Google Investors Approve Company’s First-Ever Stock Split


Google Investors Approve Company's First-Ever Stock SplitGoogle Inc (NASDAQ:GOOG) which was looking to go for a stock split might have to wait until a lawsuit filed by a shareholder, over the unconventional arrangement is resolved.

Going forward Google Inc (NASDAQ:GOOG) plans to issue new class of stock that won’t carry voting rights. Current Google stockholders will receive one share of this new stock for each share they held previously. Even future stock grants to employees and new acquisitions will be of nonvoting class. The main objective behind all this is to ensure that its co-founders Larry Page and Sergey Brinretain retain their current voting power or have undisputed control over Google.

Google Inc (NASDAQ:GOOG) has 252.7 million shares of Class A stock and 69.5 million shares of Class B stock outstanding as of its March 31, 2011. Class B shares have 10 votes a piece, Brin and Page owe approximately 27 million Class B shares, or about 29 percent of the total voting power at Google. Another 9 million Class B shares are held by executive chairman Eric Schmidt, having 10 percent of the total voting power.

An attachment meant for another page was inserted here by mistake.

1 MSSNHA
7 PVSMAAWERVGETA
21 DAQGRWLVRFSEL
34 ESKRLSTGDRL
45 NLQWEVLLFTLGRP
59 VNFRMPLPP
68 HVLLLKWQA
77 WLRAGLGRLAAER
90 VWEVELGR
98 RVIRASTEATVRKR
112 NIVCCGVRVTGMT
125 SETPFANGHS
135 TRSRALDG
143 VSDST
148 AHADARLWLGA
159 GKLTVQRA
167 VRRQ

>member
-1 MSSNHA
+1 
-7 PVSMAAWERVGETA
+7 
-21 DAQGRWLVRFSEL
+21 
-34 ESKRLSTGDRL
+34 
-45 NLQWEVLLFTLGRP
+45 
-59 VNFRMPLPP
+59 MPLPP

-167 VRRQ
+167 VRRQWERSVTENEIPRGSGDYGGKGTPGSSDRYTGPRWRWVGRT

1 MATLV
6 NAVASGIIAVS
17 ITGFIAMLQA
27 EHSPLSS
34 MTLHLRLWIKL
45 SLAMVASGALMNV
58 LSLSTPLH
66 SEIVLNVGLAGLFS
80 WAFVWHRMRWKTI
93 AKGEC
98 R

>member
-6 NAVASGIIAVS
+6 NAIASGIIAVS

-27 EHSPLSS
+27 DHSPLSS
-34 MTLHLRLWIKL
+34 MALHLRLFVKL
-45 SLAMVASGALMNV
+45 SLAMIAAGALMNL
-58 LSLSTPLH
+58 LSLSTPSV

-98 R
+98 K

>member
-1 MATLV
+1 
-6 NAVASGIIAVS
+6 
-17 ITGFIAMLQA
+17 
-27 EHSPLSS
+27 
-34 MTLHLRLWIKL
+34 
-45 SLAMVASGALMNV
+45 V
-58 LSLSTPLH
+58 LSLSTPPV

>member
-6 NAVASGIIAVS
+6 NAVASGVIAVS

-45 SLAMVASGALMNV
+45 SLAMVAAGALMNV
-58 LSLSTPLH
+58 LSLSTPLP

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Google Investors Approve Company's First-Ever Stock Split

Defending their motive, Page and Brin wrote in a note published along with the company’s Q2 earnings, “We have put our hearts into Google and hope to do so for many more years to come, So we want to ensure that our corporate structure can sustain these efforts and our desire to improve the world.”

Such discriminating agreement inspired shareholder Brockton Retirement Board to sue Google in its own territory Delaware, where Google is incorporated, alleging that Page and Brin “wish to retain this power, while selling off large amounts of their stockholdings, and reaping billions of dollars in proceeds.” Google responding to the suit said, “The board analyzed the proposed stock split with great care over a long period and remains confident that it is in the best interests of Google and its shareholders.”

There might be something fishy going on as, Associated Press reports that Google didn’t announce the exact tally for the vote by which the decision to go for stock split was passed but instead it merely stated that the stock-split plan had won majority support. AP also reported that Page didn’t attend the shareholders meeting because he’s lost his voice and he won’t be attending few of the future conferences also.


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